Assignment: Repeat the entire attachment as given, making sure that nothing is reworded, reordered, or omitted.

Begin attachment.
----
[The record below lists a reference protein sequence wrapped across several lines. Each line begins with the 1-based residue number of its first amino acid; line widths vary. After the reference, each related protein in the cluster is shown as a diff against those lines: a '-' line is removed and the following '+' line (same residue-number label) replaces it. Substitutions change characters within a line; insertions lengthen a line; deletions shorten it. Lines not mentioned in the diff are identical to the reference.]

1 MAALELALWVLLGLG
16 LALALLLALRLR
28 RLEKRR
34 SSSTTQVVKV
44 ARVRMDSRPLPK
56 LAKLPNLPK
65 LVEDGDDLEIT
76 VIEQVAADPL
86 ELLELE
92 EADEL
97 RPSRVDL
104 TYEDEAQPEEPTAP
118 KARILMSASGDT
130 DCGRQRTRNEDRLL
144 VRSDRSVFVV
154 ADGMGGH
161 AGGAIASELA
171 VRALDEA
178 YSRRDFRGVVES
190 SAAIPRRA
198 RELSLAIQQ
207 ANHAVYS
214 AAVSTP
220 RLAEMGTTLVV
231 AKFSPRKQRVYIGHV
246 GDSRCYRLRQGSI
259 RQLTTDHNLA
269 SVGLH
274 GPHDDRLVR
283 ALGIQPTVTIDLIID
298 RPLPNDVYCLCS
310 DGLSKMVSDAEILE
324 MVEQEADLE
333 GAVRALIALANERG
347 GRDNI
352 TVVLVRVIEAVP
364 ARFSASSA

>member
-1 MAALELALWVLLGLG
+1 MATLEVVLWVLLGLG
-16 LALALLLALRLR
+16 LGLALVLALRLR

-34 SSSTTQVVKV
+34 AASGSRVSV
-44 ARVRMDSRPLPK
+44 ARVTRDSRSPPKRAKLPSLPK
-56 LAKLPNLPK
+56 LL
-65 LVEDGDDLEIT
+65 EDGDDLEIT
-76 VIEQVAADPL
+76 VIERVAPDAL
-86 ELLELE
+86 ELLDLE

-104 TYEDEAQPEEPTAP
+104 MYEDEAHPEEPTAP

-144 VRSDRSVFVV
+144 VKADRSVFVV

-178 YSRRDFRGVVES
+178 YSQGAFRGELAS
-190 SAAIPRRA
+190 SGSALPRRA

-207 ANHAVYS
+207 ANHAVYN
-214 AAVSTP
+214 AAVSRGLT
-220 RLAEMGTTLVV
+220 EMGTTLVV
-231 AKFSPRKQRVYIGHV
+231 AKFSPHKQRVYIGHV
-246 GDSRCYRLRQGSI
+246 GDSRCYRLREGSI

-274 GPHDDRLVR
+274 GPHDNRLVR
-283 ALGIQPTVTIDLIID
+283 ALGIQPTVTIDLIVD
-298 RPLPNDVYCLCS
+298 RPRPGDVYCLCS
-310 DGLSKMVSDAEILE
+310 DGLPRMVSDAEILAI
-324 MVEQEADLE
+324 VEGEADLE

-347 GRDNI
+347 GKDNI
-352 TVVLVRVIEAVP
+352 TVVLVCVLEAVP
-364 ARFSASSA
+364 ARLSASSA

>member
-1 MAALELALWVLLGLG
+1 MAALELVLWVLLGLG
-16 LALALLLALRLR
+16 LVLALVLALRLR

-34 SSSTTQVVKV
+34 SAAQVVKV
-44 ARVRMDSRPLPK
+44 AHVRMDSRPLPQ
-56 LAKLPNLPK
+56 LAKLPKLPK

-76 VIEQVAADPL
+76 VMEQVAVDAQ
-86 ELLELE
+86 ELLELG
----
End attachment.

[The record below lists a reference protein sequence wrapped across several lines. Each line begins with the 1-based residue number of its first amino acid; line widths vary. After the reference, each related protein in the cluster is shown as a diff against those lines: a '-' line is removed and the following '+' line (same residue-number label) replaces it. Substitutions change characters within a line; insertions lengthen a line; deletions shorten it. Lines not mentioned in the diff are identical to the reference.]

1 MAALELALWVLLGLG
16 LALALLLALRLR
28 RLEKRR
34 SSSTTQVVKV
44 ARVRMDSRPLPK
56 LAKLPNLPK
65 LVEDGDDLEIT
76 VIEQVAADPL
86 ELLELE
92 EADEL
97 RPSRVDL
104 TYEDEAQPEEPTAP
118 KARILMSASGDT
130 DCGRQRTRNEDRLL
144 VRSDRSVFVV
154 ADGMGGH
161 AGGAIASELA
171 VRALDEA
178 YSRRDFRGVVES
190 SAAIPRRA
198 RELSLAIQQ
207 ANHAVYS
214 AAVSTP
220 RLAEMGTTLVV
231 AKFSPRKQRVYIGHV
246 GDSRCYRLRQGSI
259 RQLTTDHNLA
269 SVGLH
274 GPHDDRLVR
283 ALGIQPTVTIDLIID
298 RPLPNDVYCLCS
310 DGLSKMVSDAEILE
324 MVEQEADLE
333 GAVRALIALANERG
347 GRDNI
352 TVVLVRVIEAVP
364 ARFSASSA

>member
-1 MAALELALWVLLGLG
+1 MATLEVVLWVLLGLG
-16 LALALLLALRLR
+16 LGLALVLALRLR

-34 SSSTTQVVKV
+34 AASGSRVSV
-44 ARVRMDSRPLPK
+44 ARVTRDSRSPPKRAKLPSLPK
-56 LAKLPNLPK
+56 LL
-65 LVEDGDDLEIT
+65 EDGDDLEIT
-76 VIEQVAADPL
+76 VIERVAPDAL
-86 ELLELE
+86 ELLDLE

-104 TYEDEAQPEEPTAP
+104 MYEDEAHPEEPTAP

-144 VRSDRSVFVV
+144 VKADRSVFVV

-178 YSRRDFRGVVES
+178 YSQGAFRGELAS
-190 SAAIPRRA
+190 SGSALPRRA

-207 ANHAVYS
+207 ANHAVYN
-214 AAVSTP
+214 AAVSRGLT
-220 RLAEMGTTLVV
+220 EMGTTLVV
-231 AKFSPRKQRVYIGHV
+231 AKFSPHKQRVYIGHV
-246 GDSRCYRLRQGSI
+246 GDSRCYRLREGSI

-274 GPHDDRLVR
+274 GPHDNRLVR
-283 ALGIQPTVTIDLIID
+283 ALGIQPTVTIDLIVD
-298 RPLPNDVYCLCS
+298 RPRPGDVYCLCS
-310 DGLSKMVSDAEILE
+310 DGLPRMVSDAEILAI
-324 MVEQEADLE
+324 VEGEADLE

-347 GRDNI
+347 GKDNI
-352 TVVLVRVIEAVP
+352 TVVLVCVLEAVP
-364 ARFSASSA
+364 ARLSASSA

>member
-1 MAALELALWVLLGLG
+1 MAALELVLWVLLGLG
-16 LALALLLALRLR
+16 LVLALVLALRLR

-34 SSSTTQVVKV
+34 SAAQVVKV
-44 ARVRMDSRPLPK
+44 AHVRMDSRPLPQ
-56 LAKLPNLPK
+56 LAKLPKLPK

-76 VIEQVAADPL
+76 VMEQVAVDAQ
-86 ELLELE
+86 ELLELG